Get the Dog and Take a Hike


You guys. Summer is full swing and will be drawing ot an end sooner than we expect.

It happens so quickly!!

Winter takes AGES.

But summer?

Gone in a flash.

But, we still have a month or so! We love doing stuff outside all summer long… reading on the porch, swimming, wogging (walking + jogging), grilling out…

Most of all, we love hiking.

Why is hiking a family fave?

Well, for one thing, it’s a wonderful way to enjoy the great outdoors without being in direct sun. That’s a big one for me, and it’s especially important now that Violet hikes with us because she can’t wear sunscreen until she’s six months old! Being out of the sun is great for Cooper, too, because he stays cooler than when we’re out in the open.

Plus, it’s a relaxing way to be active!

It’s so peaceful to get out in the woods with Coop. We can walk along, breathe in the fresh air, listen to the birds’ chirp, and unwind as we get exercise.

We’ve done a ton of hiking–from simple, flat trails to strenuous “what were we thinking” ones–and have gleaned a handful of tips over the miles.

HERE ARE OUR BEST SUMMER HIKING TIPS FOR YOU AND YOUR DOG. is a participant in the Amazon Services LLC Associates Program, an affiliate advertising program designed to provide a means for sites to earn advertising fees by advertising and linking to


You don’t have to spend a lot to go for a walk in the woods. There are a few things, though, that make the activity more comfortable. For you, the human end of the leash, get decent shoes and a hat. That’s about it. For your pup, the list is a little longer. In our experience, a harness is your best bet. We like this Ruffwear harness because it’s reflective and because it has a handle in case we need to assist Cooper over a fallen tree or another obstacle, or a Kong paracord harness for simple, short trail walks (the one he’s wearing in the pic above… this is his everyday harness right now).

We always take one big Nalgene water bottle for us to share on a short, easy walk. More if we’re doing harder/longer/hotter. Then, we have a little pop-up water dish that has a carabiner on it. It clips right to Cora’s harness, she carries the bowl and Cooper carries the water in his backpack!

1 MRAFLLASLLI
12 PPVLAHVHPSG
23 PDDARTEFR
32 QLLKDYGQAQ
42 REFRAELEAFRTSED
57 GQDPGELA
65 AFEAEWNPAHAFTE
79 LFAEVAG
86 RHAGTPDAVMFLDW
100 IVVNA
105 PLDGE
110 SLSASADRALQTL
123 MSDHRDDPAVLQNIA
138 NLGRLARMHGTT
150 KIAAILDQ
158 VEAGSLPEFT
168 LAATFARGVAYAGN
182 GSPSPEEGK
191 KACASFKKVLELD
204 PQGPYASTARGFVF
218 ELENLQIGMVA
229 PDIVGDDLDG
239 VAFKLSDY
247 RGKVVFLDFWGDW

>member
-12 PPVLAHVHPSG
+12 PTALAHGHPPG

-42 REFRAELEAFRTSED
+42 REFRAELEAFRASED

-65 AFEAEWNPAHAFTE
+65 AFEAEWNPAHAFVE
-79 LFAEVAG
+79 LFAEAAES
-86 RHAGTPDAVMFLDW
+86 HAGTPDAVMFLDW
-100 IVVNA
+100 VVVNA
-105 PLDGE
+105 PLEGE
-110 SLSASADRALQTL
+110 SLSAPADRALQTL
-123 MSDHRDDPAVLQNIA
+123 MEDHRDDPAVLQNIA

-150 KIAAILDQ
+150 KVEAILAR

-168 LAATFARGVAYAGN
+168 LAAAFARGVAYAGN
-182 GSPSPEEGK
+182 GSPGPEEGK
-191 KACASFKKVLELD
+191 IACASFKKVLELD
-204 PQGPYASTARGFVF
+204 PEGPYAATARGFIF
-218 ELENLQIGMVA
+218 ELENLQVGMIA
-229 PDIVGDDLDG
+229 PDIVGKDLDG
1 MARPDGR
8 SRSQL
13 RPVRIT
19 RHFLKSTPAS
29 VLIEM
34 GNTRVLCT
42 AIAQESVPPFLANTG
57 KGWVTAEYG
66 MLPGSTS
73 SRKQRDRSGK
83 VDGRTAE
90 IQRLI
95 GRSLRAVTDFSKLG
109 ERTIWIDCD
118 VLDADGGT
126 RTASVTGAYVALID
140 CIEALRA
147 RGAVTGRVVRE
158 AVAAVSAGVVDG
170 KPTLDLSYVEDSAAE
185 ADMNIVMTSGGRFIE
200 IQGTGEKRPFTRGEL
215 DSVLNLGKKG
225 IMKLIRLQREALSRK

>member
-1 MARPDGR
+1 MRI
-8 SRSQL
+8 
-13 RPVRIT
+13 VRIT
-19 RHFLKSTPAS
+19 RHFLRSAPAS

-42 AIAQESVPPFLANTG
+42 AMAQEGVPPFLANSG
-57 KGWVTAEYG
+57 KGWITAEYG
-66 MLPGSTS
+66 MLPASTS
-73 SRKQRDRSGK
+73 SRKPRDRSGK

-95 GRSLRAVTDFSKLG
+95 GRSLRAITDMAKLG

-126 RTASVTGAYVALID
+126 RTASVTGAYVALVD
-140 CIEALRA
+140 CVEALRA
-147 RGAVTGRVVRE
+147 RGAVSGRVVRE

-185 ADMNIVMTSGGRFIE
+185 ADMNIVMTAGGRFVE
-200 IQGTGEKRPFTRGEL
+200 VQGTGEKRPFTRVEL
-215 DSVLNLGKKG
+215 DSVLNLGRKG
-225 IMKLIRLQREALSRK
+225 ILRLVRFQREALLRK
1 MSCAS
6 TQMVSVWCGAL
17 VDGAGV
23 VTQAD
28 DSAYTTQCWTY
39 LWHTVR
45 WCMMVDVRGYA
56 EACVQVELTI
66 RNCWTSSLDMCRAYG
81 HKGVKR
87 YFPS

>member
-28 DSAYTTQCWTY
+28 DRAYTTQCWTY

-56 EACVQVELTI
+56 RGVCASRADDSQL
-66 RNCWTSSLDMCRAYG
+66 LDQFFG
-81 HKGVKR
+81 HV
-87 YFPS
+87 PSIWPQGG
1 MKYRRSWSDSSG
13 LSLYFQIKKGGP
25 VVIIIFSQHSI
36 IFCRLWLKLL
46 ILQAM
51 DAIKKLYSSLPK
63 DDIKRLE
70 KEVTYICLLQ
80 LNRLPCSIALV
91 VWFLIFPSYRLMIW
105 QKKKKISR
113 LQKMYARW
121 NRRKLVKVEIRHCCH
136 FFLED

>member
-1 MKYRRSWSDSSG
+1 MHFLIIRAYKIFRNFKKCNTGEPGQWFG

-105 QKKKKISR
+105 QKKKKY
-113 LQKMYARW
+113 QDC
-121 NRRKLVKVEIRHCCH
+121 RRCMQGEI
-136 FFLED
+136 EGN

Depending on where you live, you might want to consider insect repellent. Where we are in Indiana, ticks are a major problem, so we double up. Cooper and Cora have medication for this, but then they also wear an Insect Shield bandanna.

I’d also add a squeeze treat to the list if you have a reactive dog like Cooper and need an emergency reward/distraction on the trails…


This one sounds maybe a bit over-the-top. But here’s the thing: You just never know. Toss a first-aid kit in your car. Throw a towel in your trunk. Stash some extra bottles of water, a tube of sunscreen, and a map. A paper one. (Seriously, I can’t tell you how many times we’ve decided to try some new set of trails only to discover there’s no cell signal in the remote spot, and we didn’t actually write down directions to the trailhead because we thought our phones would get us there. We keep a road atlas in my car.) A backup leash can’t hurt either.

Obviously, hiking is super fun, but you want to be prepared for those just-in-cases. If you never touch any of those backup plans, great, but you’ll have peace of mind knowing they’re there.

It is best to be ready before you have to be, If you would like to learn more about this check out this post I have on another site.


That’s it. Seriously.

Oh, and pick up after your pup, too. It may be gross but I know I get angry when I happen upon a pile that someone didn’t!